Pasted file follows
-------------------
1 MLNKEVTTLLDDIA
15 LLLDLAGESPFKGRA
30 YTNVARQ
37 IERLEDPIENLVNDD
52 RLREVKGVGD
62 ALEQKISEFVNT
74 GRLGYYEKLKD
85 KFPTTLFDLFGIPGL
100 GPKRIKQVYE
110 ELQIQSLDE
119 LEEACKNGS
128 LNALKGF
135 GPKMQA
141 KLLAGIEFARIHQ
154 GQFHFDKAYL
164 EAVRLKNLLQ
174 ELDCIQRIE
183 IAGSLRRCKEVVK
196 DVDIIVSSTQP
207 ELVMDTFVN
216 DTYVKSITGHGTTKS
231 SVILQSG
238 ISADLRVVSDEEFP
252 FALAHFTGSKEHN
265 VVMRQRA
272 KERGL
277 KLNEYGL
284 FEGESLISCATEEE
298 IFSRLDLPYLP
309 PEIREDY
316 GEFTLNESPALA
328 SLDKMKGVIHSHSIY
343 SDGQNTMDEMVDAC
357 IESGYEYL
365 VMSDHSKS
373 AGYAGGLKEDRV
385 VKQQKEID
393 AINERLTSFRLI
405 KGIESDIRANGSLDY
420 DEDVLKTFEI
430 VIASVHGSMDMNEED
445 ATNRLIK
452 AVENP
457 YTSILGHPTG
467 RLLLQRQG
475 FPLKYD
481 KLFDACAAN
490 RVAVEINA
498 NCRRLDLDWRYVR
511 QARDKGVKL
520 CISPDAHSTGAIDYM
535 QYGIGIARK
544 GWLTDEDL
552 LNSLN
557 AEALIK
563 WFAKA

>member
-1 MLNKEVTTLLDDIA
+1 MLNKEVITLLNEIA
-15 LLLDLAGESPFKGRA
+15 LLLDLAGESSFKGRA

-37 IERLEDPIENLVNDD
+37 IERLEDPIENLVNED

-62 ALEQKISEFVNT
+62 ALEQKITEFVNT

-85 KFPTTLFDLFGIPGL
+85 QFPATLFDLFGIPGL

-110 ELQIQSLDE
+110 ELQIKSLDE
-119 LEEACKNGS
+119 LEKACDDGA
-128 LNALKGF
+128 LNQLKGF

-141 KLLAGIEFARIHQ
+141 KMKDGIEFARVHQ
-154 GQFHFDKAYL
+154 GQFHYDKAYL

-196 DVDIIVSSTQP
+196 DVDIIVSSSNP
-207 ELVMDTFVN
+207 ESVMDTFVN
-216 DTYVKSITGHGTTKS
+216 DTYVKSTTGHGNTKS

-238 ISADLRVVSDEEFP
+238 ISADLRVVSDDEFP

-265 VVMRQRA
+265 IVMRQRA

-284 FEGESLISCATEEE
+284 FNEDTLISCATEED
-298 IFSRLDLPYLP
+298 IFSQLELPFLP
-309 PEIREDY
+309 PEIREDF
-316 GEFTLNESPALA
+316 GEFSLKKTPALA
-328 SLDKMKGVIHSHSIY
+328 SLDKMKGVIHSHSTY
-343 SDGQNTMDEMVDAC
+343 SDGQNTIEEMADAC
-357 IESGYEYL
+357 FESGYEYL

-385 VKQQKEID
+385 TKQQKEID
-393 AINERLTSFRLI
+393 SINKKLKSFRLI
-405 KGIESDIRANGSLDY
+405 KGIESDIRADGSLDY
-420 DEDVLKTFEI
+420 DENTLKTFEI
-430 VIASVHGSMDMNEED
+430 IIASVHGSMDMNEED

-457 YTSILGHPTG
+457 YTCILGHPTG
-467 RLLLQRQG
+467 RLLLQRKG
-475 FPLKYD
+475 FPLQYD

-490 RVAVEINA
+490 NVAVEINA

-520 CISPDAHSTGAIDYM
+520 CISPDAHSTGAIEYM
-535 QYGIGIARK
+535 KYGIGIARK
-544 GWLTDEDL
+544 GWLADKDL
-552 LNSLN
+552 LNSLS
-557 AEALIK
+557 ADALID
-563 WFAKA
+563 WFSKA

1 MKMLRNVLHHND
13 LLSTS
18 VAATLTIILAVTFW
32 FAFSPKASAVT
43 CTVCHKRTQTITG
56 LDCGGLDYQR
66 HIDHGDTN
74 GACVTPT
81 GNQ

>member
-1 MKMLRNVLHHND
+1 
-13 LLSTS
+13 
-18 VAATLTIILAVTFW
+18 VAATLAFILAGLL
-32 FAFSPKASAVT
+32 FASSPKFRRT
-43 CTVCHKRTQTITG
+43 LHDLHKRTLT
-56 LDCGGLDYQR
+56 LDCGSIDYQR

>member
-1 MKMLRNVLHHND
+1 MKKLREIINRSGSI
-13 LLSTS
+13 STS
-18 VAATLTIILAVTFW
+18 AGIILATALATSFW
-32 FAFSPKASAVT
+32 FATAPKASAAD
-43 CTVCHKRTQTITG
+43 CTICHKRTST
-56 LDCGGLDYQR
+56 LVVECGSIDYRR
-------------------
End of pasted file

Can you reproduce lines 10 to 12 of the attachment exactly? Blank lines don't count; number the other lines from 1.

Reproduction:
110 ELQIQSLDE
119 LEEACKNGS
128 LNALKGF